This twitter bot (aka searches for those who curse or are otherwise profane in their commit messages and engages in mild public shaming.

The code which runs the site itself is also hosted on github.

Anon. November 1, 2013 at 2:54 pm

“Stealth mountain”. That’s good.

Cyrus November 1, 2013 at 3:35 pm

There was a post that circulated a bit in Usenet in the mid-90s, featuring a chatroom transcription where a hapless chat room participant is trying to hit on a bot with the conversational acumen of Eliza.

The author’s dilemma: I do not know whether my bot has passed a Turing test, or the other person has failed one.

Nodnarb November 1, 2013 at 3:55 pm

At the most outrightly hostile end of the spectrum, we find the now defunct bot @EnjoyTheFilm, which searched for mentions of particular films or television shows, and replied with plot spoilers. This is a bot designed to actively try to ruin people’s evening, just for the fun of it.

Lol. Classic!

Ray Lopez November 1, 2013 at 4:29 pm

I found a comic strip devoted to bots mostly, see:

Off-topic: my chess is amazing lately.

Ray Lopez November 1, 2013 at 4:44 pm
dearieme November 1, 2013 at 4:44 pm

“a grammar Nazi”: surely you mean a spelling Nazi?

liam November 1, 2013 at 6:08 pm

Maybe he should have used pedant :)

Jay November 1, 2013 at 5:41 pm

There was a bot that handles Krugman’s errors. I say “was” because the bot hit a stock overflow even though the error counter was a 32 bit number.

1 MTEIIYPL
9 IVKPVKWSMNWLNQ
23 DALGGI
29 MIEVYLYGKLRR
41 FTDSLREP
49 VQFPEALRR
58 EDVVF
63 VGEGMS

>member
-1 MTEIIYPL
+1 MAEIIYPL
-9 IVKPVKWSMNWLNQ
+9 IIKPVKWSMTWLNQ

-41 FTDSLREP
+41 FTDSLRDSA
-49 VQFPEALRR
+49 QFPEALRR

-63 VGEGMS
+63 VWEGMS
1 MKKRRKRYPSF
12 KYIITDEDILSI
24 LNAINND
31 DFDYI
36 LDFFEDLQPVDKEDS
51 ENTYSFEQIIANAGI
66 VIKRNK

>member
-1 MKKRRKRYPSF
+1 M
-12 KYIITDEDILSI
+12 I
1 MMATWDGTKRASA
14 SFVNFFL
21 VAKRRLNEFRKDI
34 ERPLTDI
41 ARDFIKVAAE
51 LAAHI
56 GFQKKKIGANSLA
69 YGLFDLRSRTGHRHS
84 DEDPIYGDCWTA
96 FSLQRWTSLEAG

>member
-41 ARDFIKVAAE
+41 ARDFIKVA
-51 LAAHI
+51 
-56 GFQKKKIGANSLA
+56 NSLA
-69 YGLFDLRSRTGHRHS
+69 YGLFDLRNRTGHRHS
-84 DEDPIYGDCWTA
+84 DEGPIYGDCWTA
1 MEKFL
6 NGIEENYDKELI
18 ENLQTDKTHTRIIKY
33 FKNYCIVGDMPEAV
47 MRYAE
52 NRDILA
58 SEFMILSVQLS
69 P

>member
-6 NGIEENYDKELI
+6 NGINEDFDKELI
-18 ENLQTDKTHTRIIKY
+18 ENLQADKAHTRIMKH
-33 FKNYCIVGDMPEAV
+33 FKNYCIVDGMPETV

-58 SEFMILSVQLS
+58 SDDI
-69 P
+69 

@_MRspell November 1, 2013 at 9:14 pm

‘stock overflow’ is the incorrect spelling. You should have less faith in yourself.

Jay November 1, 2013 at 10:15 pm

We found the man/woman that never made a typo in their life.

Botty McBott November 2, 2013 at 3:32 am

I think you mean “person”.

Rahul November 2, 2013 at 2:10 pm

In addition, I think, it’d be rather hard to cause a stack overflow via an insufficiently large counter…..


SolipsismBot November 2, 2013 at 4:31 am

I sometimes respond to myself, not realizing I am a bot.

SolipsismBot November 2, 2013 at 4:32 am

You don’t say!

Nathan Goldblum November 2, 2013 at 4:52 am


John B. November 4, 2013 at 10:24 am

There is a legitimate idea for ‘sneak peak’.

Consider the collection of mountains in the north-east US called “The Four-thousand Footers”. Many people try to climb all those peaks. The guidebooks tell you the trails to get to each peak. In some cases, there are near-by peaks which are just a small detour from a trail to the main peak (e.g. Mt Adams and Mt Madison). You can thus collect two peaks with one hike, so the second peak is ‘sneaked in’ and the spelling is thus correct.